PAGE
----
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A Different Kind of Gift

'Alternative giving' harnesses the spirit of the holidays to benefit cancer research and patient support programs

When Kathy Valley opened the card, three dollar bills spilled out. Inside, in blue, yellow and orange marker, a fourth-grader had written: "Here is the last of my Christmas money. Please use it to take care of people with cancer, from Maya."

image of the card from Maya
This card accompanied a fourth grader's donation to cancer patients.
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Valley, who oversees annual giving to the University of Michigan Comprehensive Cancer Center, keeps the card as a reminder of what her work raising money for cancer research and patient programs is all about. "Sometimes, I look at it when I'm having a bad day and it just warms my heart all over again," she says.

As the holiday season approaches, the youngster's generosity is a reminder that contributions of all sizes can help advance ongoing research to treat and prevent the disease, or make the journey a little easier for current cancer patients. And there are important needs that go beyond financial support -- and beyond the holiday season -- such as volunteering one's time, participating in a clinical trial, decorating fleece lap blankets or making the homemade cards that are given to U-M cancer patients every Valentine's Day.

Image of a family around a dinner table
The holidays are a reminder that generosity can take many forms.

Thanksgiving photo by Comstock Images / Thinkstock

All of these options might fall under the heading of 'alternative giving' -- giving that focuses on non-material gifts -- which is becoming increasingly popular. One large Midwestern family has a tradition of giving to a different charity each year instead of exchanging presents; this year they've chosen to donate to U-M's Multidisciplinary Adrenal Cancer Program (see "In Rare Cancers, It Takes a Village to Make a Difference," spring 2012).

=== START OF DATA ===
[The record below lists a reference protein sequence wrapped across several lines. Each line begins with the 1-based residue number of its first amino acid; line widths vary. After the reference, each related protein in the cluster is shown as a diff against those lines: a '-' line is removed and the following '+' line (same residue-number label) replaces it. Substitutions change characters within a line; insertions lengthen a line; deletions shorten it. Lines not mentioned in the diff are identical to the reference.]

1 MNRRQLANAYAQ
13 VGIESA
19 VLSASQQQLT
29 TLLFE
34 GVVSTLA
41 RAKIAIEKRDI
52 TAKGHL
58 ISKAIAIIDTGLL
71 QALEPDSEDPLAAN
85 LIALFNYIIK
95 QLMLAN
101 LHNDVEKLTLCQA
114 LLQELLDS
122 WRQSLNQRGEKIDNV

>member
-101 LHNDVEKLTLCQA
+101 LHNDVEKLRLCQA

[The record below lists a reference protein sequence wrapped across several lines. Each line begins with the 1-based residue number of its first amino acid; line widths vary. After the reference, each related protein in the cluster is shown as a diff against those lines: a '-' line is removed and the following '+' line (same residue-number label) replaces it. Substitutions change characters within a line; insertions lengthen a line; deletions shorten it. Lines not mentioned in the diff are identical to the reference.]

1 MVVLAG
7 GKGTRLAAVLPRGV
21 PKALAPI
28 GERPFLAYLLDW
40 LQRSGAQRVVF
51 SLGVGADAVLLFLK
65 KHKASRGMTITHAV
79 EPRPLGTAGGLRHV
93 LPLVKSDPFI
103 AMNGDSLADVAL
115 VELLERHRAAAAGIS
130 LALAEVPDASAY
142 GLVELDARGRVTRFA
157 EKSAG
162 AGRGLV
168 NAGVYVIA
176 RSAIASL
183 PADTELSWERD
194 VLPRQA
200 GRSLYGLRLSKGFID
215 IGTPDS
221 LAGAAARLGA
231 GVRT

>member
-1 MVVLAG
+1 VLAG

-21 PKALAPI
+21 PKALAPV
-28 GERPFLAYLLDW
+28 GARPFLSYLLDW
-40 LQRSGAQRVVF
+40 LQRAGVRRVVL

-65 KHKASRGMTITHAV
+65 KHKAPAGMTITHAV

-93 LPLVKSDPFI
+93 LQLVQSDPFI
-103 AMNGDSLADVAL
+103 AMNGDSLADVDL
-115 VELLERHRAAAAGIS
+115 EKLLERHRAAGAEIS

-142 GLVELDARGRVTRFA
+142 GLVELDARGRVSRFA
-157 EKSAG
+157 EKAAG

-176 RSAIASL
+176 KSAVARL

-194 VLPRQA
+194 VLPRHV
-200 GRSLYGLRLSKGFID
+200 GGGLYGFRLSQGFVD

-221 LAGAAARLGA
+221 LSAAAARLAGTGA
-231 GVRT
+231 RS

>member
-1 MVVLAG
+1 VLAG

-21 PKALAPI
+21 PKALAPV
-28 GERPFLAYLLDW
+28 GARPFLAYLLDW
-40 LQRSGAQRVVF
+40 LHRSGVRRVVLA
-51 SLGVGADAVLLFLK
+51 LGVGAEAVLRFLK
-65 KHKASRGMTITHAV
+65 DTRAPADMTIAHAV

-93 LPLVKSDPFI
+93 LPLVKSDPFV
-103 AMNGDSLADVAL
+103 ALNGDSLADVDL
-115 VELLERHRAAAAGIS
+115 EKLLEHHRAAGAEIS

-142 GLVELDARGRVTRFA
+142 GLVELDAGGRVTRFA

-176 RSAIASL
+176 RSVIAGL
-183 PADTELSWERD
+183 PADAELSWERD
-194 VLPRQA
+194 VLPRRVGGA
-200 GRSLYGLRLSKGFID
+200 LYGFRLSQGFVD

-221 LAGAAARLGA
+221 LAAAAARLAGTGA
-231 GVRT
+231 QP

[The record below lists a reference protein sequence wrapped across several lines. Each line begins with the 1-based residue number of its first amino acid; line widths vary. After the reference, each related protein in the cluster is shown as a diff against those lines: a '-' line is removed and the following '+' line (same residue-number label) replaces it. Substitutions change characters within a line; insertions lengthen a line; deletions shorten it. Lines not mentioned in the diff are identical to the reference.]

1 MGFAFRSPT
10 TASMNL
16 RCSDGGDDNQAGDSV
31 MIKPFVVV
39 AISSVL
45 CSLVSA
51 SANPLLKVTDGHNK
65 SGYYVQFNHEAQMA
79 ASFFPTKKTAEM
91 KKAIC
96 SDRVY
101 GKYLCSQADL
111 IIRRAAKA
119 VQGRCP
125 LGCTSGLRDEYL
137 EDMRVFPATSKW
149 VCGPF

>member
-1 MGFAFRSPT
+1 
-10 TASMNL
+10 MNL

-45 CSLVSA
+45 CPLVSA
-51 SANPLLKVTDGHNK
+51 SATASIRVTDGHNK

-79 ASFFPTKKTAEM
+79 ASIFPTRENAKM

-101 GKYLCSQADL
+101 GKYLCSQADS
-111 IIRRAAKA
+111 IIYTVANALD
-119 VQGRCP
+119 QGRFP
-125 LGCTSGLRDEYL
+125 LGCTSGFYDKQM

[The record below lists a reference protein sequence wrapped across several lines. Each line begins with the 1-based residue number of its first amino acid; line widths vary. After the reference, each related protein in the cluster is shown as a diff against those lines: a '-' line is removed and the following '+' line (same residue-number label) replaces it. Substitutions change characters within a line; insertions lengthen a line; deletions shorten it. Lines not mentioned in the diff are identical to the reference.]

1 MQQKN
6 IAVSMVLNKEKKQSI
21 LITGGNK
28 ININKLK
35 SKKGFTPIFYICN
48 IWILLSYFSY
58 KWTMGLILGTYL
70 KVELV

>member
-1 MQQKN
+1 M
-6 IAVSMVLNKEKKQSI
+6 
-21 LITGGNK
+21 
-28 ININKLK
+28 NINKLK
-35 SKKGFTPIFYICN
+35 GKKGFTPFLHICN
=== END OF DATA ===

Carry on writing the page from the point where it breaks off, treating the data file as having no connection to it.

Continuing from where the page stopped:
"After one of our own was diagnosed with this rare disease, we did some research and picked the institution that we felt was doing the most viable research in the country," says Steve, who requested his family's last name be kept private.

A volunteer gives a fleece blanket to a patient
UMCCC volunteers and donors give in many ways.

Their alternative giving tradition started in 2000, notes Lulu, Steve's step-sister. "It took us a couple of years of talking about it to get the tradition started," she says. " 'How can you have Christmas without presents?' some people asked. But we finally decided this is what we needed to do to teach our children what the holidays are really all about."

Steve says that when the family comes together each year the focus is now where it belongs -- on each other. "Historically it was just a flurry of wrapping paper," he says. "Now everyone spends their time getting to know each other and at the end of the day we gather together with anticipation while the total amount raised for the selected charity is announced."